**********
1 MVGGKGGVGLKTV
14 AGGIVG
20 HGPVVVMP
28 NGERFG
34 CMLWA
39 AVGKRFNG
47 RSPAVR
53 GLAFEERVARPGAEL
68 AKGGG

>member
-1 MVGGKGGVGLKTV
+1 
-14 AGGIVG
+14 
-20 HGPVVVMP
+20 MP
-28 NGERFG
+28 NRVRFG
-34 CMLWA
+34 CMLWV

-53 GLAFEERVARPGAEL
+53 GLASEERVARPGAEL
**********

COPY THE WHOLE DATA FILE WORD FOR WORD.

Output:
1 MVGGKGGVGLKTV
14 AGGIVG
20 HGPVVVMP
28 NGERFG
34 CMLWA
39 AVGKRFNG
47 RSPAVR
53 GLAFEERVARPGAEL
68 AKGGG

>member
-1 MVGGKGGVGLKTV
+1 
-14 AGGIVG
+14 
-20 HGPVVVMP
+20 MP
-28 NGERFG
+28 NRVRFG
-34 CMLWA
+34 CMLWV

-53 GLAFEERVARPGAEL
+53 GLASEERVARPGAEL